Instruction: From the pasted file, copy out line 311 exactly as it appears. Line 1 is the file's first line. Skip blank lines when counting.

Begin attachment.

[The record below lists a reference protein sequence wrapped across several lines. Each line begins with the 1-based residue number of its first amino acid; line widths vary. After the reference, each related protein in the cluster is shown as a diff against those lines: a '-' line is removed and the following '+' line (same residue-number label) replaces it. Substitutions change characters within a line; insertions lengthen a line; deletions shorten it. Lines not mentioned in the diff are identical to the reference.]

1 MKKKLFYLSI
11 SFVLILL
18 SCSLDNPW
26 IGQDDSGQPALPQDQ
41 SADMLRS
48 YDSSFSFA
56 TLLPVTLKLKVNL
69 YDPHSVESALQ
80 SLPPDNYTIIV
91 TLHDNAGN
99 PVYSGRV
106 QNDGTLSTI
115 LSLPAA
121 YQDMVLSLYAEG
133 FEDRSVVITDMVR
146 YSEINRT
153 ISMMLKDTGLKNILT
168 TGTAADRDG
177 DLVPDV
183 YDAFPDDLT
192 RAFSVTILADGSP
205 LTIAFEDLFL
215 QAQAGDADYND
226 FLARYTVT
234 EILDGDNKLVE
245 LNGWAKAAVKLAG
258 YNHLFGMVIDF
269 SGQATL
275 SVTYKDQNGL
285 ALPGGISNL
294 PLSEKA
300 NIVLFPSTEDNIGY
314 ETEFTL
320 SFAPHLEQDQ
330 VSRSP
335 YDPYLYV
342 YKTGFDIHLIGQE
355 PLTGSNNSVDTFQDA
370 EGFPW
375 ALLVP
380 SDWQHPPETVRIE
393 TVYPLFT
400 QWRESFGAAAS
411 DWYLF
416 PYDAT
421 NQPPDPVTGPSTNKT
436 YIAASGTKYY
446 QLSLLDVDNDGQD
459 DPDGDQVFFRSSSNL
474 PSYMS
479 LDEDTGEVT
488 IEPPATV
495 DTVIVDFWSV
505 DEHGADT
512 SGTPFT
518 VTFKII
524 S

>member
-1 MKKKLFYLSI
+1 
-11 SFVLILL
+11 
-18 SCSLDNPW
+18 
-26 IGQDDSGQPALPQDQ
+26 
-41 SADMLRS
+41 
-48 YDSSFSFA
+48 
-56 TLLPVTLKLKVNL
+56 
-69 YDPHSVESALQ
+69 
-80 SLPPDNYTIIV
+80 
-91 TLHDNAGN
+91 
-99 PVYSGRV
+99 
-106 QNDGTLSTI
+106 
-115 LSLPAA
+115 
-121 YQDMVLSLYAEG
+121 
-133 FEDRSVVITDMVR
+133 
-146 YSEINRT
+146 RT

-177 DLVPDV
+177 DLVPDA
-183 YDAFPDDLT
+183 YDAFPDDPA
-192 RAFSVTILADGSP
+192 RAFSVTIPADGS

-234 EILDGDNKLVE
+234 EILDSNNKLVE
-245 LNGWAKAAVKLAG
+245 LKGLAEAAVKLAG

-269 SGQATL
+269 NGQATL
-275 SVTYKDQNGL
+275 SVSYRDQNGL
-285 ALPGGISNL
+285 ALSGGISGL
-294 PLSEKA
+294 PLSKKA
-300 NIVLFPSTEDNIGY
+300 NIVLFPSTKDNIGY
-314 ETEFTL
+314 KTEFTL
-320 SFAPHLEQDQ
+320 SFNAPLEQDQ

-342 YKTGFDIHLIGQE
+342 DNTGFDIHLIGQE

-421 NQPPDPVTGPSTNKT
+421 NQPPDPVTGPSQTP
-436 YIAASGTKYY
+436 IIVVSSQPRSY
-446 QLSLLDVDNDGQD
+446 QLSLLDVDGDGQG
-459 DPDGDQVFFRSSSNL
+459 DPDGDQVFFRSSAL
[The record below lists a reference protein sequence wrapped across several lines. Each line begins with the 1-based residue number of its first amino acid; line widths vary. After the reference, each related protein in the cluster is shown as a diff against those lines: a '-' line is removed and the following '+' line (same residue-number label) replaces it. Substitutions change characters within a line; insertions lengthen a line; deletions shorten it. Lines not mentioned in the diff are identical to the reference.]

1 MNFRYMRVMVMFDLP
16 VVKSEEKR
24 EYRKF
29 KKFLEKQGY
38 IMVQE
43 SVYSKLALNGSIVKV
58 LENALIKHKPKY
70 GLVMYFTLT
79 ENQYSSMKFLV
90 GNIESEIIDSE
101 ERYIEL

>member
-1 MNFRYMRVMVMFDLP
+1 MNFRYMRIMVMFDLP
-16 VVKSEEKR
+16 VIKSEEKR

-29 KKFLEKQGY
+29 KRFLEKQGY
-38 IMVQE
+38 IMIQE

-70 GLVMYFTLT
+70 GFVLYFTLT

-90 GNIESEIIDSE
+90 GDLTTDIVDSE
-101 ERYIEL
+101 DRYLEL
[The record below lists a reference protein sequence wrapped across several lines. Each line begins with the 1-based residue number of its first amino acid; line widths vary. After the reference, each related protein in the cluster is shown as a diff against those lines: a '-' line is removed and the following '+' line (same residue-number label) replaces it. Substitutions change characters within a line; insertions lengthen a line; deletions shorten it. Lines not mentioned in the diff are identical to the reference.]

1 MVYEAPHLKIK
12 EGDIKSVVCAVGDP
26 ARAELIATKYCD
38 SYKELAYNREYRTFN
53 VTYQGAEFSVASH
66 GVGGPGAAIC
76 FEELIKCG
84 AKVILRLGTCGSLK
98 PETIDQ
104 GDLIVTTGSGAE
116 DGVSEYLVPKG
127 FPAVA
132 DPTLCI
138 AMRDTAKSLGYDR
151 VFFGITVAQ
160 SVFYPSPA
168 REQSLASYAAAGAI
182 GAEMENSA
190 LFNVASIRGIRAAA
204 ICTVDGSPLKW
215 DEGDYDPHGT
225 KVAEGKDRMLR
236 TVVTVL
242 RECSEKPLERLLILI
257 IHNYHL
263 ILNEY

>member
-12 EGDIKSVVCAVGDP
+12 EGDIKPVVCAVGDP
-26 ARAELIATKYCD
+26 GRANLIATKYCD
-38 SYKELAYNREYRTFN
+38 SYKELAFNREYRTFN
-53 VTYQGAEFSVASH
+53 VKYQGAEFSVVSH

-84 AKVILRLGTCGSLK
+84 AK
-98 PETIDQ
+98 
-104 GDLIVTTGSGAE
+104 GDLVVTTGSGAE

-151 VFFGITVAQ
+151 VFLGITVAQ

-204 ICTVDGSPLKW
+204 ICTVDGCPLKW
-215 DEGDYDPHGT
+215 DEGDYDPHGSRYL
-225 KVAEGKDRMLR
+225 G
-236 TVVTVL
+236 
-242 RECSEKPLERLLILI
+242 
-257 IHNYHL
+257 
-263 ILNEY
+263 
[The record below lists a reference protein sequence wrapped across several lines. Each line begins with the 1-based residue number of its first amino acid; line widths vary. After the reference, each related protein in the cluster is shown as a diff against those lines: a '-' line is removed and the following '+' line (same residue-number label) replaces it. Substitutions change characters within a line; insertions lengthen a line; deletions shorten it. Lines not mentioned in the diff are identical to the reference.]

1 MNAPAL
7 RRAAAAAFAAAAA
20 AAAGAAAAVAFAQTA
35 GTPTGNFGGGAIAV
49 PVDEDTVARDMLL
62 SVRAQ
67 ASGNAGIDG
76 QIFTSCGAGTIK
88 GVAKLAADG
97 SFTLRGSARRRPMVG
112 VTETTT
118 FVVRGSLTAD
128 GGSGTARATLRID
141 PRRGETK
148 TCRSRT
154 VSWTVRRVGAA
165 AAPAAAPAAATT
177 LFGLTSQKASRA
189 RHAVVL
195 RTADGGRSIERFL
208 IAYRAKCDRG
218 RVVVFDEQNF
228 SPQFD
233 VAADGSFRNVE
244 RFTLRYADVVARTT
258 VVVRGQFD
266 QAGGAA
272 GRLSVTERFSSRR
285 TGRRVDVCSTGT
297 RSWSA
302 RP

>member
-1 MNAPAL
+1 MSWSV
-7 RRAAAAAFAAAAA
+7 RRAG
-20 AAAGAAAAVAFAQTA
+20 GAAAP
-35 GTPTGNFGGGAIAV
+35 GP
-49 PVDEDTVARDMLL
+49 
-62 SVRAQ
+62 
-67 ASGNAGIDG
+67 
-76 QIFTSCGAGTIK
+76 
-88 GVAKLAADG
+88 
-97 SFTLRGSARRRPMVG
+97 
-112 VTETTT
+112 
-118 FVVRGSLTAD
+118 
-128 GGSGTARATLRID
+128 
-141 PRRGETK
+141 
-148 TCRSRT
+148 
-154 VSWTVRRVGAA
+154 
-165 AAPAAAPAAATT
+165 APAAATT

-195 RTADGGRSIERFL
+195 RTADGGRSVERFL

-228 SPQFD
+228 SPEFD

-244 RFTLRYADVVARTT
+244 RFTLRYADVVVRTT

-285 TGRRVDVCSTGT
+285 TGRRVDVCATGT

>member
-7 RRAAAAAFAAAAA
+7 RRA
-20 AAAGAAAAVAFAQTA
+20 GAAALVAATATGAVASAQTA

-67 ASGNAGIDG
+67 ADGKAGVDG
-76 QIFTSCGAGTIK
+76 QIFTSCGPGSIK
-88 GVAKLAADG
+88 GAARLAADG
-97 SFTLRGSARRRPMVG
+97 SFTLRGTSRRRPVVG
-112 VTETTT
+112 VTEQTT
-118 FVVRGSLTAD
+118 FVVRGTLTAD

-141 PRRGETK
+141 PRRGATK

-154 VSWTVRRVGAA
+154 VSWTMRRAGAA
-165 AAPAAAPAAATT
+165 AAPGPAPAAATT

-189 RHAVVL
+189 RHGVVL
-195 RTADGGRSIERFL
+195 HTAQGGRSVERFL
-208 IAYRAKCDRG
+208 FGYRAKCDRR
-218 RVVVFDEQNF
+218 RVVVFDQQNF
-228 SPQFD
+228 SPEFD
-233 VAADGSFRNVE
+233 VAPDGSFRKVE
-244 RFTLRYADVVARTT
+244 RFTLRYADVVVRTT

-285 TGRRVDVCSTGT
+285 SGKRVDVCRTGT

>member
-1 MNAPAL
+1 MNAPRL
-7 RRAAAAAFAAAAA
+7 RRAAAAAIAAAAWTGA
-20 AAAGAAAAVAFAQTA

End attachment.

-195 RTADGGRSIERFL